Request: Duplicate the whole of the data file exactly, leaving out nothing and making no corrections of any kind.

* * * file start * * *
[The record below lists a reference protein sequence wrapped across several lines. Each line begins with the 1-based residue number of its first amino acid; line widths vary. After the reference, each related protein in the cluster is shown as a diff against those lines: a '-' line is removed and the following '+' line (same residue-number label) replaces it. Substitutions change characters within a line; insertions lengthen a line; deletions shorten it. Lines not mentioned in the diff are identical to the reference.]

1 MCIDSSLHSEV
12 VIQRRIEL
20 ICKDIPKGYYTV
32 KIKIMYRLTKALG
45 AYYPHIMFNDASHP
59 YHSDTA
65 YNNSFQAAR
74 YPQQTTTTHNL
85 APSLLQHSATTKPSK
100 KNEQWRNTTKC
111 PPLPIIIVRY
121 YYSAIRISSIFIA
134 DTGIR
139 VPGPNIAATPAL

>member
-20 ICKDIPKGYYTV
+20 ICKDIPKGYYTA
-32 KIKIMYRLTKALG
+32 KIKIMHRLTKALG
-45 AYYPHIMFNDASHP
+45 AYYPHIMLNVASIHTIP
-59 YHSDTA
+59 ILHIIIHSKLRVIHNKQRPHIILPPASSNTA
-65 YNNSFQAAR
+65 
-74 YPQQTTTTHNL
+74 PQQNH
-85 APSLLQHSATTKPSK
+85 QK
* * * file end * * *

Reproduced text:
[The record below lists a reference protein sequence wrapped across several lines. Each line begins with the 1-based residue number of its first amino acid; line widths vary. After the reference, each related protein in the cluster is shown as a diff against those lines: a '-' line is removed and the following '+' line (same residue-number label) replaces it. Substitutions change characters within a line; insertions lengthen a line; deletions shorten it. Lines not mentioned in the diff are identical to the reference.]

1 MCIDSSLHSEV
12 VIQRRIEL
20 ICKDIPKGYYTV
32 KIKIMYRLTKALG
45 AYYPHIMFNDASHP
59 YHSDTA
65 YNNSFQAAR
74 YPQQTTTTHNL
85 APSLLQHSATTKPSK
100 KNEQWRNTTKC
111 PPLPIIIVRY
121 YYSAIRISSIFIA
134 DTGIR
139 VPGPNIAATPAL

>member
-20 ICKDIPKGYYTV
+20 ICKDIPKGYYTA
-32 KIKIMYRLTKALG
+32 KIKIMHRLTKALG
-45 AYYPHIMFNDASHP
+45 AYYPHIMLNVASIHTIP
-59 YHSDTA
+59 ILHIIIHSKLRVIHNKQRPHIILPPASSNTA
-65 YNNSFQAAR
+65 
-74 YPQQTTTTHNL
+74 PQQNH
-85 APSLLQHSATTKPSK
+85 QK